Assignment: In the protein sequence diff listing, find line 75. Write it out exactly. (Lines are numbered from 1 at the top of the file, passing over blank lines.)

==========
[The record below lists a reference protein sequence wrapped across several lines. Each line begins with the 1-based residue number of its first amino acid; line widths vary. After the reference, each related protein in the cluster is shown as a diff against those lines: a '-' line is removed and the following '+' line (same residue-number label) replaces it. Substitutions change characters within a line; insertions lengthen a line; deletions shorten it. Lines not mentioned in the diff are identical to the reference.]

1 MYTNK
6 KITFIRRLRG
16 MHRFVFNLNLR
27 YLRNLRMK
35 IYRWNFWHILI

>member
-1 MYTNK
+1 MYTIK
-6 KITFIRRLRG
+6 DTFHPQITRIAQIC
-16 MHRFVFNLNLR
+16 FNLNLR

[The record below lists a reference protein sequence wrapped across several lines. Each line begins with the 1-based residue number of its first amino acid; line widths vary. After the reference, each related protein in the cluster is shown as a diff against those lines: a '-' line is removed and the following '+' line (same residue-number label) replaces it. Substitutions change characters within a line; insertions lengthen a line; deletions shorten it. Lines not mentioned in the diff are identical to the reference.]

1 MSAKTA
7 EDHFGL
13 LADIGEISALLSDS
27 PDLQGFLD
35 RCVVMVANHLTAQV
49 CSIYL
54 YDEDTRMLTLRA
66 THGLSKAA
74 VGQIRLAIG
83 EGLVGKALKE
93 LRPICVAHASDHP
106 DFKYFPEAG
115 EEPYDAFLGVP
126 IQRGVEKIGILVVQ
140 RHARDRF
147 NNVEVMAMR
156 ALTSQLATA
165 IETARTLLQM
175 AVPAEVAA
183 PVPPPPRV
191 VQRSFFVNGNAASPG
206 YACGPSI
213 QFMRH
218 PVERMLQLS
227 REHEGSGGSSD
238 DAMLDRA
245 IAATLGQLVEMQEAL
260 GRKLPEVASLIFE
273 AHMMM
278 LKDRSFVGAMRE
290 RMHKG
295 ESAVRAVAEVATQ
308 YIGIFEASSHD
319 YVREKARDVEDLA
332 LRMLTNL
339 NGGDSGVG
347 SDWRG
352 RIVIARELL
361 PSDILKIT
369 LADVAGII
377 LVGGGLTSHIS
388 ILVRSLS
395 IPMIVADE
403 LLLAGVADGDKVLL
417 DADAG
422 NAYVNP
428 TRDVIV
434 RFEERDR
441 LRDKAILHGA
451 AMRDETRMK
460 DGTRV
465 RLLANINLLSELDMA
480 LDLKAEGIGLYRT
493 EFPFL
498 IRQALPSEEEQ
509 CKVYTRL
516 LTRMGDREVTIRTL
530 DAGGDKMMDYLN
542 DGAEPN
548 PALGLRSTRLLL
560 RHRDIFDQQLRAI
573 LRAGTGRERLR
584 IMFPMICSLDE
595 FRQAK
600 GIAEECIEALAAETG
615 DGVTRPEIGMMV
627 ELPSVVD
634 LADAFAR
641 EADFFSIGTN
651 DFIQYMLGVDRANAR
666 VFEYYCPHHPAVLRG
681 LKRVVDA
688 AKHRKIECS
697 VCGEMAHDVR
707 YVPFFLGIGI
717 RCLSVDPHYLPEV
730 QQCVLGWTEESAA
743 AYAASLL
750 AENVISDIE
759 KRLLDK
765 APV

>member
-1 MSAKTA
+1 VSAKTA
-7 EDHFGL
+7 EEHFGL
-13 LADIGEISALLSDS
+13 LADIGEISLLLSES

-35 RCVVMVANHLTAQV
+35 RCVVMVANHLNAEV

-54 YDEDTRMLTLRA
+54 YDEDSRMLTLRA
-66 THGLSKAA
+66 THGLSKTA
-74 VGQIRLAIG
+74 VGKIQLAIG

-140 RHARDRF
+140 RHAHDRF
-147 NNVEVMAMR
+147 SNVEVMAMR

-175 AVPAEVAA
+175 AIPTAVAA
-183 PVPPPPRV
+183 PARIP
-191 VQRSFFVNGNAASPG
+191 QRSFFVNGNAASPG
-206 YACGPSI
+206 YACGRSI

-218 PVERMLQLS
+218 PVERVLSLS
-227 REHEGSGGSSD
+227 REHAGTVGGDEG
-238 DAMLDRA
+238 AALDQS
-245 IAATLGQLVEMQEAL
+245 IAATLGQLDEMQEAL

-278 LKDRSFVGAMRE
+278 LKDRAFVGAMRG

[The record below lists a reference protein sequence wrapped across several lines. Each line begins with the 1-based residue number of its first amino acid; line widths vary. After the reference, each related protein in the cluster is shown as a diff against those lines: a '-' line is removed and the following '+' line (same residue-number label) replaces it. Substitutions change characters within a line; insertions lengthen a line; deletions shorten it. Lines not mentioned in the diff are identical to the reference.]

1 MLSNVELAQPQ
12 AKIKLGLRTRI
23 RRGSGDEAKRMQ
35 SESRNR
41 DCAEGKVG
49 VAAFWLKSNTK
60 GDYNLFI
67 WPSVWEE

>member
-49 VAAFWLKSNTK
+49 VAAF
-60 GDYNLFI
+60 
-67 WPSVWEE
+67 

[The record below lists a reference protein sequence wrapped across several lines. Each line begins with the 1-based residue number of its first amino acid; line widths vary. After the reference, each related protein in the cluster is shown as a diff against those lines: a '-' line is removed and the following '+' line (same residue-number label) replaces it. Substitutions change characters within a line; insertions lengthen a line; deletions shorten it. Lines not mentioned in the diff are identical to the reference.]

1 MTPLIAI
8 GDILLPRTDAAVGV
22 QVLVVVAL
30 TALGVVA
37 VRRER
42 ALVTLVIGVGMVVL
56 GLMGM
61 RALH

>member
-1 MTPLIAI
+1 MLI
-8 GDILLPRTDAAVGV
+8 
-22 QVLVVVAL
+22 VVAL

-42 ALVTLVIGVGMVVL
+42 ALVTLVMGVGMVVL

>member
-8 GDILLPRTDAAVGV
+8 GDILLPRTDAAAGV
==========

560 RHRDIFDQQLRAI